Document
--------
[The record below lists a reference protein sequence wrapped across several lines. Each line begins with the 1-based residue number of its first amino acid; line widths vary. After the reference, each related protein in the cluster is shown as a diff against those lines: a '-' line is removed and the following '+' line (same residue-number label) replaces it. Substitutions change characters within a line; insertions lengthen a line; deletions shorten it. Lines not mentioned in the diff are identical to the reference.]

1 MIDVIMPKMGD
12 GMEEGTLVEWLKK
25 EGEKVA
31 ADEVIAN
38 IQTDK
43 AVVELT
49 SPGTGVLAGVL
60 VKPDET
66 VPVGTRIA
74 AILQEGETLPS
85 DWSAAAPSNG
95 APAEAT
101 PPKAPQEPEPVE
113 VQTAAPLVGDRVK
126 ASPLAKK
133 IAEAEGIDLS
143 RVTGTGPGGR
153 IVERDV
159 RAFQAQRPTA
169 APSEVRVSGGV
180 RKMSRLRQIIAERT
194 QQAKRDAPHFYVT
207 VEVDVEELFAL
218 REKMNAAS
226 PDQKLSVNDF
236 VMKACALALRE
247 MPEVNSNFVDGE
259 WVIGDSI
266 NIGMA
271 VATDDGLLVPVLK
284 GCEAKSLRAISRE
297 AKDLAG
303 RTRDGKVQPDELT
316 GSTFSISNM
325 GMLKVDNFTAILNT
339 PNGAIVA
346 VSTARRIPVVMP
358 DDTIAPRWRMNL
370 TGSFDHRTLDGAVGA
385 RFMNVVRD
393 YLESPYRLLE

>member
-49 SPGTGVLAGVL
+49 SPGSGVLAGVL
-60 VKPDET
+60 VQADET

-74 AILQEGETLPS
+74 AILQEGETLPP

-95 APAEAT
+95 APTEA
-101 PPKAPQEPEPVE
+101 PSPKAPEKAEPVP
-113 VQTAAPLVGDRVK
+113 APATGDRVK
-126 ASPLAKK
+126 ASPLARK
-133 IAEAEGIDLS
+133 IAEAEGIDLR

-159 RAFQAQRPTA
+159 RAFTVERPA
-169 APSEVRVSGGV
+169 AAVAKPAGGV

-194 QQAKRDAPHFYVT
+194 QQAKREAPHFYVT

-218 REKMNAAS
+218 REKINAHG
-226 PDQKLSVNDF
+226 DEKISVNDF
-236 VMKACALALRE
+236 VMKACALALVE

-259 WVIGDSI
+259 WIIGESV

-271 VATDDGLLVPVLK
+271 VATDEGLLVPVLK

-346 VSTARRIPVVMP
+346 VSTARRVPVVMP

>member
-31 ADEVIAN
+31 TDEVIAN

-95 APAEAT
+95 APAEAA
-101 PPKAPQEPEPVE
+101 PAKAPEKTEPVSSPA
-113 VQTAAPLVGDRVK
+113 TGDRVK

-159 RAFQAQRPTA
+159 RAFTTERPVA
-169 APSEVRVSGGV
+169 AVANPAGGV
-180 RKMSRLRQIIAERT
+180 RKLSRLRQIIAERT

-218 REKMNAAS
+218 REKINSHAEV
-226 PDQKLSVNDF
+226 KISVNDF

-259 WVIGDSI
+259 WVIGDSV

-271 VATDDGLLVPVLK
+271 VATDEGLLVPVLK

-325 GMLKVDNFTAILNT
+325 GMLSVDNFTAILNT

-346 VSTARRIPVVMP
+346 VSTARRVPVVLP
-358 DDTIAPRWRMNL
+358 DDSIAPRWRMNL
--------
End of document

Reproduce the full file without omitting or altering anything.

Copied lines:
[The record below lists a reference protein sequence wrapped across several lines. Each line begins with the 1-based residue number of its first amino acid; line widths vary. After the reference, each related protein in the cluster is shown as a diff against those lines: a '-' line is removed and the following '+' line (same residue-number label) replaces it. Substitutions change characters within a line; insertions lengthen a line; deletions shorten it. Lines not mentioned in the diff are identical to the reference.]

1 MIDVIMPKMGD
12 GMEEGTLVEWLKK
25 EGEKVA
31 ADEVIAN
38 IQTDK
43 AVVELT
49 SPGTGVLAGVL
60 VKPDET
66 VPVGTRIA
74 AILQEGETLPS
85 DWSAAAPSNG
95 APAEAT
101 PPKAPQEPEPVE
113 VQTAAPLVGDRVK
126 ASPLAKK
133 IAEAEGIDLS
143 RVTGTGPGGR
153 IVERDV
159 RAFQAQRPTA
169 APSEVRVSGGV
180 RKMSRLRQIIAERT
194 QQAKRDAPHFYVT
207 VEVDVEELFAL
218 REKMNAAS
226 PDQKLSVNDF
236 VMKACALALRE
247 MPEVNSNFVDGE
259 WVIGDSI
266 NIGMA
271 VATDDGLLVPVLK
284 GCEAKSLRAISRE
297 AKDLAG
303 RTRDGKVQPDELT
316 GSTFSISNM
325 GMLKVDNFTAILNT
339 PNGAIVA
346 VSTARRIPVVMP
358 DDTIAPRWRMNL
370 TGSFDHRTLDGAVGA
385 RFMNVVRD
393 YLESPYRLLE

>member
-49 SPGTGVLAGVL
+49 SPGSGVLAGVL
-60 VKPDET
+60 VQADET

-74 AILQEGETLPS
+74 AILQEGETLPP

-95 APAEAT
+95 APTEA
-101 PPKAPQEPEPVE
+101 PSPKAPEKAEPVP
-113 VQTAAPLVGDRVK
+113 APATGDRVK
-126 ASPLAKK
+126 ASPLARK
-133 IAEAEGIDLS
+133 IAEAEGIDLR

-159 RAFQAQRPTA
+159 RAFTVERPA
-169 APSEVRVSGGV
+169 AAVAKPAGGV

-194 QQAKRDAPHFYVT
+194 QQAKREAPHFYVT

-218 REKMNAAS
+218 REKINAHG
-226 PDQKLSVNDF
+226 DEKISVNDF
-236 VMKACALALRE
+236 VMKACALALVE

-259 WVIGDSI
+259 WIIGESV

-271 VATDDGLLVPVLK
+271 VATDEGLLVPVLK

-346 VSTARRIPVVMP
+346 VSTARRVPVVMP

>member
-31 ADEVIAN
+31 TDEVIAN

-95 APAEAT
+95 APAEAA
-101 PPKAPQEPEPVE
+101 PAKAPEKTEPVSSPA
-113 VQTAAPLVGDRVK
+113 TGDRVK

-159 RAFQAQRPTA
+159 RAFTTERPVA
-169 APSEVRVSGGV
+169 AVANPAGGV
-180 RKMSRLRQIIAERT
+180 RKLSRLRQIIAERT

-218 REKMNAAS
+218 REKINSHAEV
-226 PDQKLSVNDF
+226 KISVNDF

-259 WVIGDSI
+259 WVIGDSV

-271 VATDDGLLVPVLK
+271 VATDEGLLVPVLK

-325 GMLKVDNFTAILNT
+325 GMLSVDNFTAILNT

-346 VSTARRIPVVMP
+346 VSTARRVPVVLP
-358 DDTIAPRWRMNL
+358 DDSIAPRWRMNL